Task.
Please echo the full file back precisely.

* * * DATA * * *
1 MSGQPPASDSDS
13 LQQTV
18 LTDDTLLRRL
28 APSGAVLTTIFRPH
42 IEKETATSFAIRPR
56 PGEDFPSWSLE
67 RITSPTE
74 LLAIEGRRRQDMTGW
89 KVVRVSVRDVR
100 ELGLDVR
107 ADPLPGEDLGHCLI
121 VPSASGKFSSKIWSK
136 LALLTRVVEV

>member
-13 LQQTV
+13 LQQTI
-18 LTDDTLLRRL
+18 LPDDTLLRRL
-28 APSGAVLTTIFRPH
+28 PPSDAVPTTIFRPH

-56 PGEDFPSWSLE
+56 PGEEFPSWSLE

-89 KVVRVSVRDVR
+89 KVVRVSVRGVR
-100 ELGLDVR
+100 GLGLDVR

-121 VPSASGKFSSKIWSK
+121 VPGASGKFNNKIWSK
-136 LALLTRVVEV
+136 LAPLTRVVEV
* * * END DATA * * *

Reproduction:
1 MSGQPPASDSDS
13 LQQTV
18 LTDDTLLRRL
28 APSGAVLTTIFRPH
42 IEKETATSFAIRPR
56 PGEDFPSWSLE
67 RITSPTE
74 LLAIEGRRRQDMTGW
89 KVVRVSVRDVR
100 ELGLDVR
107 ADPLPGEDLGHCLI
121 VPSASGKFSSKIWSK
136 LALLTRVVEV

>member
-13 LQQTV
+13 LQQTI
-18 LTDDTLLRRL
+18 LPDDTLLRRL
-28 APSGAVLTTIFRPH
+28 PPSDAVPTTIFRPH

-56 PGEDFPSWSLE
+56 PGEEFPSWSLE

-89 KVVRVSVRDVR
+89 KVVRVSVRGVR
-100 ELGLDVR
+100 GLGLDVR

-121 VPSASGKFSSKIWSK
+121 VPGASGKFNNKIWSK
-136 LALLTRVVEV
+136 LAPLTRVVEV